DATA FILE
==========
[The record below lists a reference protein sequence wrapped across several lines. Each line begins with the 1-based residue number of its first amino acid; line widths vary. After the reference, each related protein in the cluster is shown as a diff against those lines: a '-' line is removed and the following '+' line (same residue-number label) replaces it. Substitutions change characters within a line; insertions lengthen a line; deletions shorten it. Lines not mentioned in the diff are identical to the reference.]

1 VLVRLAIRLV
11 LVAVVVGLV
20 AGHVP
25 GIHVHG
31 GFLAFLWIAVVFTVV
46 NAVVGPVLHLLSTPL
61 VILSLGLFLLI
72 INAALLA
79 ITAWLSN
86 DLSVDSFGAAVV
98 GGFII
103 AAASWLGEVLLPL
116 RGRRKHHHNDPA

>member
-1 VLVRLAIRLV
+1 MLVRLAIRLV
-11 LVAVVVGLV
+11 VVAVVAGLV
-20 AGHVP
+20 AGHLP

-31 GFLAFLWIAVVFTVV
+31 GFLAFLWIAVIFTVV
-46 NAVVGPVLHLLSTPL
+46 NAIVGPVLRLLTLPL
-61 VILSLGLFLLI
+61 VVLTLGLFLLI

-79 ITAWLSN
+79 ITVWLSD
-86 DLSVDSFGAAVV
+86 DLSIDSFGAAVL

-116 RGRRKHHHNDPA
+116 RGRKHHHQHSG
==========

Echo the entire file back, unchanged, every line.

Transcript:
[The record below lists a reference protein sequence wrapped across several lines. Each line begins with the 1-based residue number of its first amino acid; line widths vary. After the reference, each related protein in the cluster is shown as a diff against those lines: a '-' line is removed and the following '+' line (same residue-number label) replaces it. Substitutions change characters within a line; insertions lengthen a line; deletions shorten it. Lines not mentioned in the diff are identical to the reference.]

1 VLVRLAIRLV
11 LVAVVVGLV
20 AGHVP
25 GIHVHG
31 GFLAFLWIAVVFTVV
46 NAVVGPVLHLLSTPL
61 VILSLGLFLLI
72 INAALLA
79 ITAWLSN
86 DLSVDSFGAAVV
98 GGFII
103 AAASWLGEVLLPL
116 RGRRKHHHNDPA

>member
-1 VLVRLAIRLV
+1 MLVRLAIRLV
-11 LVAVVVGLV
+11 VVAVVAGLV
-20 AGHVP
+20 AGHLP

-31 GFLAFLWIAVVFTVV
+31 GFLAFLWIAVIFTVV
-46 NAVVGPVLHLLSTPL
+46 NAIVGPVLRLLTLPL
-61 VILSLGLFLLI
+61 VVLTLGLFLLI

-79 ITAWLSN
+79 ITVWLSD
-86 DLSVDSFGAAVV
+86 DLSIDSFGAAVL

-116 RGRRKHHHNDPA
+116 RGRKHHHQHSG